Sermon 10th September

At first sight today’s collects and readings feel pretty good.


Positive things about Christ reconciling the world and proclaiming the good news of love, about living in a Christian community where Jesus is present amongst them.


This is the church at its best and life giving, a real beacon of light and hope to the community.


But we know that living with love is not easy, it is not always comfortable. Furthermore Reconciliation is never easy, and as to having Jesus present that is sometimes one step too far to imagine.


Matthew, as we know, writing for an emerging church, one that was already struggling with its boundaries and structures describes the process within the church for tackling disagreements.


Perhaps it is comforting to realise that the church has always had to deal with disagreements? It is good to know that we are normal when we have disagreements.


Down the centuries and even today we see the Christian Church separated and divided, sometimes bitterly, when reconciliation has failed… and yet reconciliation is what we are told to pursue.


As I said earlier living with love is sometimes not easy, and sometimes it feels more natural to fall out , to disagree and never to look back.


“We agreed to disagree”, is often said between gritted teeth, and with bitterness and recrimination.


Reconciliation never comes by sweeping things under a carpet, and sometimes it is necessary to face confrontation. Also a confrontation without the purpose of reconciliation is a sad thing to behold.


Matthew reminds the church that reconciliation with Christ present holding the parties together is the place to end. Where two or three even are together even in disagreement I am still with them in their midst. (to paraphrase the gospel reading)


The Scottish Episcopal Church has mirrored this very well I feel in our discussions over same ex marriage, and a lot of us have learnt a huge amount in this process.


What happens then when we get to the point of disagreeing so much that exclusion and division are the result… we are to treat that person (that group) as if they were a gentile and tax collector.


Does this mean we are justified to treat them differently? On the one hand some might say yes… like shaking the dust off your feet, walking by on the other side etc etc.


Let us pause and think for a while though…. There is a catch I this….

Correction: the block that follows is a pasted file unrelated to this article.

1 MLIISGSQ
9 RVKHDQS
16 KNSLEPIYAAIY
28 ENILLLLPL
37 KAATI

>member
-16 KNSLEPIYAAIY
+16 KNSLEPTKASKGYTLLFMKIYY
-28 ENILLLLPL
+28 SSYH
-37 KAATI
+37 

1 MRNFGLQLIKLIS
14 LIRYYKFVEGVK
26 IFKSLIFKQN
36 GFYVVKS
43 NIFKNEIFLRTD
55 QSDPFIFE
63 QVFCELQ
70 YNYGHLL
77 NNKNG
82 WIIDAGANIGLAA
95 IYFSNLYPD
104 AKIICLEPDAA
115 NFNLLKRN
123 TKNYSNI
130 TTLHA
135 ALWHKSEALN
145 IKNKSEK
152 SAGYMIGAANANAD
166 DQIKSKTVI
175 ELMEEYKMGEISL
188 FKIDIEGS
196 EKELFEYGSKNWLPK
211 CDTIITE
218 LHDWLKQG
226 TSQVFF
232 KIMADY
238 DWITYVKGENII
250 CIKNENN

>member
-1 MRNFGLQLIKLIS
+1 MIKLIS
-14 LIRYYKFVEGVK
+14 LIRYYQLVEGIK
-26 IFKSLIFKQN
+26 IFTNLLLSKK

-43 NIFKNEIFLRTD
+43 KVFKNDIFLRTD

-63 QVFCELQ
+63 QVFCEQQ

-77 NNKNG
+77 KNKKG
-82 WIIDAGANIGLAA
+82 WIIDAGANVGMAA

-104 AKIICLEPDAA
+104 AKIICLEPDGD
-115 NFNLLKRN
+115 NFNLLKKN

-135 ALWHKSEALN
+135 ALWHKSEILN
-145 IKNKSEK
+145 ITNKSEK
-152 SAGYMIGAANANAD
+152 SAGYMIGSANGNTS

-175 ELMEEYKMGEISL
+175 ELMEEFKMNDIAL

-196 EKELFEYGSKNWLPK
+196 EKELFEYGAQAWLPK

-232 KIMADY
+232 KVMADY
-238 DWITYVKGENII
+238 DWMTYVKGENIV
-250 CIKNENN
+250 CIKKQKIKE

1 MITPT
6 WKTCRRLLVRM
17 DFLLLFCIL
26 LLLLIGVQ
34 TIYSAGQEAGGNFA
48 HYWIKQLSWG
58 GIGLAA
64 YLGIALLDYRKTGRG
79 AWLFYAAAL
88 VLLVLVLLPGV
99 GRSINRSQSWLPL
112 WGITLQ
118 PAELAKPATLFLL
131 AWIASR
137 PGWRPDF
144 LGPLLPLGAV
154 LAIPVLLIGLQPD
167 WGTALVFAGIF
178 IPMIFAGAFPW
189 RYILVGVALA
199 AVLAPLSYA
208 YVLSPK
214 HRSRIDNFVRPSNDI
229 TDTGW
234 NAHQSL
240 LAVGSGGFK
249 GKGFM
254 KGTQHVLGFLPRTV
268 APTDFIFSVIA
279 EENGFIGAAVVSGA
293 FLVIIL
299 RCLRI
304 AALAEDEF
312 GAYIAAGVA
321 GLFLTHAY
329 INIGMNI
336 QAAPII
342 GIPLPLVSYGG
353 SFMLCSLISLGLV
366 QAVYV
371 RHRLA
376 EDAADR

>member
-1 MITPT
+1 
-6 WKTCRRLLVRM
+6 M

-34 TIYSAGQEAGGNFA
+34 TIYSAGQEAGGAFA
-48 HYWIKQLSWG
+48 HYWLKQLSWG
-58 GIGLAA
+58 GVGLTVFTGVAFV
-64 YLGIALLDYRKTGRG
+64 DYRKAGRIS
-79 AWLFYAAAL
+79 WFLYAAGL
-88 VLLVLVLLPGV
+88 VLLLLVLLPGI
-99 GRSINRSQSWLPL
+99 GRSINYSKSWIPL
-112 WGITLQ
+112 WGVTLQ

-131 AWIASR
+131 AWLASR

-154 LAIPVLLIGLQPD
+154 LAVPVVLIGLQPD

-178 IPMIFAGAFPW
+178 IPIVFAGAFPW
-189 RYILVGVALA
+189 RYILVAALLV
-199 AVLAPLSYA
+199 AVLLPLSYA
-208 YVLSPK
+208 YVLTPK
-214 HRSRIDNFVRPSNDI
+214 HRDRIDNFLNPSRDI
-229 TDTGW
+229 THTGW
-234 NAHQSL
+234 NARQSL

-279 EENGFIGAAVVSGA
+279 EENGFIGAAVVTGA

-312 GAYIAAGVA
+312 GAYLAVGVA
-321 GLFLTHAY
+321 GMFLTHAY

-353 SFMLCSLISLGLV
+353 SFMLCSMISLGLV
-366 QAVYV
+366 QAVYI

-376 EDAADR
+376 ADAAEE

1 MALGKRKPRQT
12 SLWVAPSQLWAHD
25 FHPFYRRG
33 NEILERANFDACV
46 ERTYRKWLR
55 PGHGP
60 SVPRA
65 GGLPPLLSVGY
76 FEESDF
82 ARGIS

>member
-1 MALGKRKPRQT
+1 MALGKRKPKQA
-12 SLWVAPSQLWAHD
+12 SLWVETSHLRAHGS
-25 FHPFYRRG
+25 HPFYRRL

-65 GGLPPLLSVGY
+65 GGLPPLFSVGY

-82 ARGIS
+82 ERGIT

How did Jesus treat Tax collectors and Gentiles?


Matthew was a Tax collector! Gentiles were healed and made whole. Love was no less because of what they were.


Paul we learnt last week was a hot headed self-opinionated man. Yet he probably knew and recognised human frailties well. He will have seen human frailty (sin) at work in both Jewish and Christian Communities. He will have witnessed, and even we know taken part in, the bad treatment of those we are convinced are simply wrong.


Yet he goes on to tell us “Owe no one anything, except to love one another, for the one who loves fulfils the law.”


Oh how hard this is to take on board because we always want to look for the “but” or “except.”


Loving those different is hard.


We are often clueless what loving might mean, because we are struggling hard even to love ourselves.


Loving those different is challenging because it will inevitably mean learning something about them. It will mean time to understand. (and we have so little time don’t we so often) It will mean being patient with the other.


Would any of us be able to “love in the abstract” without  knowing . Can you imagine someone loving you in the abstract? It really hardly happens.


We can imagine God’s love and reconciliation and healing only because we believe God knows us deeply. This is precisely what makes his loving so powerful and convincing. This is what draws us to his love and holds us there, even when we recognise our sin.


Mahatma Ghandi spoke about the need to hang on to Love, the nectar of life. He said


“Through the heart we may come to know the Love of God; through the heart we may become the love of God”

“Love is reckless in giving away, oblivious in what it gets in return. Love wrestles with the world as with the self and ultimately gains mastery over all other feelings.”


God help us today to proclaim the good news of your Love